Why the right shouldn’t fear cannabis

Cannabis has been legalized in Washington state and Colorado, causing apprehension among some on the right. Last August, Newt Gingrich said that general legalization would be a “huge mistake.” Chris Christie has long shown his disdain for medical marijuana, saying of a proposed law in its favor, “Here’s what the advocates want: They want legalization of marijuana in New Jersey. It will not happen on my watch, ever. I am done expanding the medical marijuana program under any circumstances.”

Emily Miller at the Washington Times wrote recently that activists are “totally uneducated’ about the “severe consequences” of smoking cannabis, writing that it is “simply a toxin” which is “more similar to heroin and cocaine than alcohol in how it affects the body.”

Former Bush speechwriter David Frum has been sounding the alarm about marijuana use for years. In a September column at CNN, he implied that cannabis is harmful, but he didn’t say why.

On the other side of the issue, a number of Republicans have stepped forward in favor of legalizing marijuana. Rush Limbaugh admits that he used cannabis during his recovery from opiate addiction and says that the legalization of marijuana is “a great issue” for the GOP. Pat Robertson is famously in favor of legalization, saying “this war on drugs just hasn’t succeeded.”

In California, a majority now supports legalization, and a new law in favor of legalization is being floated. Now that support for legalization is rising nationwide, the right needs to ask itself: are we in support of legalization, or not?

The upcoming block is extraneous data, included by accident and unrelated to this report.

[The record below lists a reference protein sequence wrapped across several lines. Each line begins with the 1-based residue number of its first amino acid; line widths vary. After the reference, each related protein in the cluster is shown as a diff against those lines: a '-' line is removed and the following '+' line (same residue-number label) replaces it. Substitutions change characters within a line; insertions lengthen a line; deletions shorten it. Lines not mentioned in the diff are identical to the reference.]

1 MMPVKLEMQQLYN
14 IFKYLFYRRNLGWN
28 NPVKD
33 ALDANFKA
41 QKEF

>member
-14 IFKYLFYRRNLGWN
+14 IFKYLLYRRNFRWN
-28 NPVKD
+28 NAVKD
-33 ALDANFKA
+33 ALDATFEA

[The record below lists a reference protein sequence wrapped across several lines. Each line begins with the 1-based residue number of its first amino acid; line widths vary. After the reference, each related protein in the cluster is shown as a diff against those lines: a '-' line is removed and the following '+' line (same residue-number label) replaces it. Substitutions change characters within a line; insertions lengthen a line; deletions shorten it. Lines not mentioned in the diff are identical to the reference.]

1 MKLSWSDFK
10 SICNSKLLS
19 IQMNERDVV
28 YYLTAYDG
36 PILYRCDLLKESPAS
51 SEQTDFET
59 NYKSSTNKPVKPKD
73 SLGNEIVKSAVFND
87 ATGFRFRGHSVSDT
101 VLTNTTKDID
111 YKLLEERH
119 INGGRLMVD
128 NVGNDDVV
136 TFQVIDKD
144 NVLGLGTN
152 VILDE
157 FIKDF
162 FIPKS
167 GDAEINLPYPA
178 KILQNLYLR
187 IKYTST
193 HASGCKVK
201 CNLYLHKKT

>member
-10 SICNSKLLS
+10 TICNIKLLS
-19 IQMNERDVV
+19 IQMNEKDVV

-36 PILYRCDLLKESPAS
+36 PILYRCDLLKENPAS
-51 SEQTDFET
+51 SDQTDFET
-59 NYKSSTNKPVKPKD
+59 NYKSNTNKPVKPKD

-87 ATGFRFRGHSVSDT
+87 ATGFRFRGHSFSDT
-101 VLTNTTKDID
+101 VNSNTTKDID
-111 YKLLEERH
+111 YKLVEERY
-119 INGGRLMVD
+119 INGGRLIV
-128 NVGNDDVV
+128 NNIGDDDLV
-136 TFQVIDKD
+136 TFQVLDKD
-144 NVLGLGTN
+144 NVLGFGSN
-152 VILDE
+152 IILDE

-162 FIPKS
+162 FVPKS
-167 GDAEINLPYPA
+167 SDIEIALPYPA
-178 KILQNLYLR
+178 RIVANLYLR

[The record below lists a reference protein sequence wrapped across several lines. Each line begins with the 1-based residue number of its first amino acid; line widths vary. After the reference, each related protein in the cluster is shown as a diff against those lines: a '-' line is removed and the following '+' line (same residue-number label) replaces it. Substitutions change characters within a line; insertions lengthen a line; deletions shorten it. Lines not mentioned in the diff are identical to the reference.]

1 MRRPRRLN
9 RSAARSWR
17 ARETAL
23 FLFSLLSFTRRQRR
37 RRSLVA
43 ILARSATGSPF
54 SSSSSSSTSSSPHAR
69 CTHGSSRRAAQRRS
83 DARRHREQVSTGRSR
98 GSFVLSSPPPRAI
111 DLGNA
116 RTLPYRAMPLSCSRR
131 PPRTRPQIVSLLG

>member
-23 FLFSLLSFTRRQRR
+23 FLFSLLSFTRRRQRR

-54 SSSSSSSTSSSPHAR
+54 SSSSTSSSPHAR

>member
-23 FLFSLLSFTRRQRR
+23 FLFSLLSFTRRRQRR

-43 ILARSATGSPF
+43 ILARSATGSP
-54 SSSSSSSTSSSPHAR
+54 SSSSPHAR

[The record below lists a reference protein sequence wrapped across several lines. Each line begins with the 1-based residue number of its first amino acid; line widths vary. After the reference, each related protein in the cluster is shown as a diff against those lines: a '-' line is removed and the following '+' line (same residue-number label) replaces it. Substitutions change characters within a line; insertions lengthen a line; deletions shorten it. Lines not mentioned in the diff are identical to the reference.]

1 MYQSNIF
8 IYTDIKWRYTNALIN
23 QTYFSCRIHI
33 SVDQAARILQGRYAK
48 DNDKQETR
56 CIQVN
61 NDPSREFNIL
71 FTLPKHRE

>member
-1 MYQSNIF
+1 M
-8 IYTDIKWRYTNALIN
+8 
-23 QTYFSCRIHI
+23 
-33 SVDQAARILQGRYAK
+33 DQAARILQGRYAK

The critics of marijuana legalization have trouble getting their arguments straight, and oppose it based on a visceral cultural revulsion, rather than science or reason. There is no scientific evidence that marijuana is “similar to heroin and cocaine.” If anything, it is more similar to caffeine — the effects rarely last longer than 2-3 hours, and are extremely mild. The majority of users use it only occasionally, and daily addicts — if true addiction is even possible, which seems doubtful due to the way that marijuana works in the brain — will be able to get it on the black market anyway.

Alcohol causes 75,000 deaths per year, cannabis causes zero.

Consider that cannabis is readily available everywhere, whether it is legal or not. Also, consider that proposals for cannabis legalization are on a state-by-state basis, so the legalization of cannabis in Colorado does not impact its legality in Idaho or Utah. So, any potential damage from the legalization of cannabis is restricted to the states in which it is legalized.

Traditional conservative values discourage the government from involvement in individual affairs and victimless crimes. The illegality of cannabis gives police an excuse to search vehicles, raid homes, and throw people in jail. Overall, cannabis laws facilitate greater government intervention into our private lives, whether we use it or not. People are shot and killed during marijuana raids that turn up nothing. In 2011 in Tucson, Arizona, Marine veteran and father of a 4-year-old Jose Guerena was shot and killed in a no-knock raid that led to a $3.4 million settlement without admission of wrongdoing.

Opposition to cannabis legalization is primarily driven by righteous indignation rather than assessment of objective harm. “If I don’t like it, and don’t use it, no one should.” Isn’t codifying personal indignation as ironclad law a failing of the nanny-state left? Do we need more excuses to extend the reach of the federal government and the police state?